Arts & Entertainment, etc. and Opinion and Dining Reviews

DINING: New Carmel eatery joins upper crust of local pizzerias

October 19, 2013

It’s refreshing to find a restaurant that seems to know exactly what it is and wants to be. An eatery where the décor and service seem at one with the food it creates. A place whose name gives you a clear idea where its priorities are.

That’s what I found at Crust Pizzeria Napoletana (12505 Old Meridian St., Carmel, 810-1777), which recently joined Brockway Pub and a Stacked Pickle as anchoring dining spots at the Providence at Old Meridian development.
 

ae-main-crust02-15col.jpg At Crust, the pies, above, bake in a 700-degree stone hearth oven. Meatballs, below, come as a topper, appetizer or sandwich. (IBJ Photos/ Aaron P. Bernstein)

The locally owned Crust finds a sweet spot between neighborhood pizzeria and high-end pizza joints. Sure, the delivery chains are cheaper and you’ll get bigger slices out of the pies elsewhere, but you’d be hard pressed to find a better pie in a classier place where the owner is likely to be the guy sliding the pizza into the oven.
 

ae-smaller-crust01-15col.jpg

That oven, by the way, is a stone hearth one, kept at a blistering 700 degrees. That could explain why our pizza entrees arrived hot on the heels of the delivery of our appetizers—a service annoyance that, I hope, will be cleared up in time. Timing, in dining, might not be everything but it’s certainly something.

 

We started with the Soup of the Day ($5), a bowl of butternut squash the consistency of melted butter. Homemade Calamari ($9) showed clear signs of care as well, but the winner in the dish wasn’t the squid but the sauce. I selfishly clung to the delicious sample of the house-made marinara as our pizzas arrived, the better to dip the crust into.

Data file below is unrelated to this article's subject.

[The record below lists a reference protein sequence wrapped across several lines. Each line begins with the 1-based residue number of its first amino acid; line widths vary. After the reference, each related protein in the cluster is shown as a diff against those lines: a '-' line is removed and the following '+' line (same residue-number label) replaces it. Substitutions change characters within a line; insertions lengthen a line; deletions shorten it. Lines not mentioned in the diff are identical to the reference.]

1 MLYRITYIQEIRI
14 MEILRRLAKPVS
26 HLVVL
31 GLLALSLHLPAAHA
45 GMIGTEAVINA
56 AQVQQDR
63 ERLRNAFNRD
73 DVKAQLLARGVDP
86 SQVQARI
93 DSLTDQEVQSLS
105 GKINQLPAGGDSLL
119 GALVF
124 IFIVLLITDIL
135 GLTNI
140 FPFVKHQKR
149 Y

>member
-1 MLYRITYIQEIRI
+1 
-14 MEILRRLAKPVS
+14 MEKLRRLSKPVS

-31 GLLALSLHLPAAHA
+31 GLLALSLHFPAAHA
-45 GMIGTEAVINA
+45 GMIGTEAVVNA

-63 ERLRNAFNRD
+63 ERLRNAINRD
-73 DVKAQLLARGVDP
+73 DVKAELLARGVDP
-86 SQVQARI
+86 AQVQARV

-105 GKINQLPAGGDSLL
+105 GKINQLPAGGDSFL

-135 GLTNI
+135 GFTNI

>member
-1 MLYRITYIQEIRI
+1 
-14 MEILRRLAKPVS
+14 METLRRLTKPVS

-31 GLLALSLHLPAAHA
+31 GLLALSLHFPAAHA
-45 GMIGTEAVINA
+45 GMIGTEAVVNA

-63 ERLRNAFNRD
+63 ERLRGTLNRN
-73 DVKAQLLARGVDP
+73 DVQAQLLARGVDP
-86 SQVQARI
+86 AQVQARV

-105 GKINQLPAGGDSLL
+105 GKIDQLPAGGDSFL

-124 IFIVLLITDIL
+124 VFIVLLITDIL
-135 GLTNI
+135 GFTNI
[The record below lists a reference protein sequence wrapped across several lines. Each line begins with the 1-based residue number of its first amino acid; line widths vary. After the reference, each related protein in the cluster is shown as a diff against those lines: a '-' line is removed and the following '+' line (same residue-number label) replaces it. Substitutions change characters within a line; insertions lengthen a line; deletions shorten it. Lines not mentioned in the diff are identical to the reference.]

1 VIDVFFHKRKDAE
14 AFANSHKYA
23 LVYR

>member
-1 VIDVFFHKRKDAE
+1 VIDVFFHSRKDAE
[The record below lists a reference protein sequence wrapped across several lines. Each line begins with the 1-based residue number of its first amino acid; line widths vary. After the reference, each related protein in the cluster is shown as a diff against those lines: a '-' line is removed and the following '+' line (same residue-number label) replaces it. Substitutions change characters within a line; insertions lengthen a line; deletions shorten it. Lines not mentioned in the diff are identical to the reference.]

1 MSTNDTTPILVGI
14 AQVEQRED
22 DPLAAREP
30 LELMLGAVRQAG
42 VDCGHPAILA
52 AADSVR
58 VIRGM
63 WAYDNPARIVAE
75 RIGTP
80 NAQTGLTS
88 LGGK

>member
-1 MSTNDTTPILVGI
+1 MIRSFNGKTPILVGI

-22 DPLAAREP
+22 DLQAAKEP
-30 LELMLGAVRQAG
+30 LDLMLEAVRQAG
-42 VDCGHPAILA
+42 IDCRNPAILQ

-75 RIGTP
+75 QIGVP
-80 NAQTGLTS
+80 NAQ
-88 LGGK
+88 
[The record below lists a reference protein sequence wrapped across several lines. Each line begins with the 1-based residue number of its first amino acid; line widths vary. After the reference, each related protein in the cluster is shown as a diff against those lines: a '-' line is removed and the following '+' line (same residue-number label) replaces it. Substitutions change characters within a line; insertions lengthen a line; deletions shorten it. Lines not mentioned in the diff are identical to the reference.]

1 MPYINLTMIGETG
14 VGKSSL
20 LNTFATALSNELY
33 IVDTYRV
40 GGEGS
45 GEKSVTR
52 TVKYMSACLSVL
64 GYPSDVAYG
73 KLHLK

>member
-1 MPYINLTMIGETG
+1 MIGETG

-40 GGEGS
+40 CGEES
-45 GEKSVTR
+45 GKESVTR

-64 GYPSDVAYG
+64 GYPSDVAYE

While there’s an option to Make Your Own Pizza ($10 plus $3 per extra topping), we tried the Meatball ($15), featuring fresh mozzarella and Italian porcini mushrooms, and the Quattro Formaggio ($14). The former featured ample-but-not-overwhelming portions of its added ingredients while the latter carefully balanced mozzarella, parmesan, gorgonzola and ricotta. I’ve had far too many versions elsewhere where the ricotta nudges the others out for dominance. Here, though, was cheese harmony.

Both pies benefited from the restaurant’s made-daily crust, not as irregular as that of Napolese but with more character than we’re accustomed to here. Dipped in the salvaged sauce, it was heaven.

Crust also knows its way around a Calzone ($11), although it would benefit from more choices or an explicit-on-the-menu, make-your-own option.

Crust also serves Paninis and other sandwiches (sided with seasoned fries) and a quartet of salads. Lunch specials are offered daily with most consisting of sandwiches, a side and drink, circa $9.

While the price point may keep this from being your go-to-in-a-pinch pie shop, with a commitment to fresh ingredients (locally sourced when possible, including chicken from Indiana’s Miller Poultry) combined with friendly service and attractive atmosphere, Crust already belongs with the upper crust of local pizzerias.•

—Lou Harry

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Third in a month-long series of reviews of restaurants in recently rehabbed spaces.

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